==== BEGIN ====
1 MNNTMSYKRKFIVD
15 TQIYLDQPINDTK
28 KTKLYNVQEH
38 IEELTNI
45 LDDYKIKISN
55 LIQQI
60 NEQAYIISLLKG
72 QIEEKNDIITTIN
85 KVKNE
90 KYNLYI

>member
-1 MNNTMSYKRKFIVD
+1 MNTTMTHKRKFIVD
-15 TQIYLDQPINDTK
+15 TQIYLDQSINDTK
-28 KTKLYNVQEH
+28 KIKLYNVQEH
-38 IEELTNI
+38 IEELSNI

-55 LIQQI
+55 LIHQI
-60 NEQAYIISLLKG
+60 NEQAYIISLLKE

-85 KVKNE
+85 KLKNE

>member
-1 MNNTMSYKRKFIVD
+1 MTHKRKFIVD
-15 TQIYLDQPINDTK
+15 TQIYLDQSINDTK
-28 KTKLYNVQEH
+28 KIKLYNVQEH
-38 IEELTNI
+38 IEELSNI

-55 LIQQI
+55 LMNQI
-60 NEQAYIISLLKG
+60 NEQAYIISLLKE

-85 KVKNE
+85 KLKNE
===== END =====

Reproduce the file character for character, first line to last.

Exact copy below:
1 MNNTMSYKRKFIVD
15 TQIYLDQPINDTK
28 KTKLYNVQEH
38 IEELTNI
45 LDDYKIKISN
55 LIQQI
60 NEQAYIISLLKG
72 QIEEKNDIITTIN
85 KVKNE
90 KYNLYI

>member
-1 MNNTMSYKRKFIVD
+1 MNTTMTHKRKFIVD
-15 TQIYLDQPINDTK
+15 TQIYLDQSINDTK
-28 KTKLYNVQEH
+28 KIKLYNVQEH
-38 IEELTNI
+38 IEELSNI

-55 LIQQI
+55 LIHQI
-60 NEQAYIISLLKG
+60 NEQAYIISLLKE

-85 KVKNE
+85 KLKNE

>member
-1 MNNTMSYKRKFIVD
+1 MTHKRKFIVD
-15 TQIYLDQPINDTK
+15 TQIYLDQSINDTK
-28 KTKLYNVQEH
+28 KIKLYNVQEH
-38 IEELTNI
+38 IEELSNI

-55 LIQQI
+55 LMNQI
-60 NEQAYIISLLKG
+60 NEQAYIISLLKE

-85 KVKNE
+85 KLKNE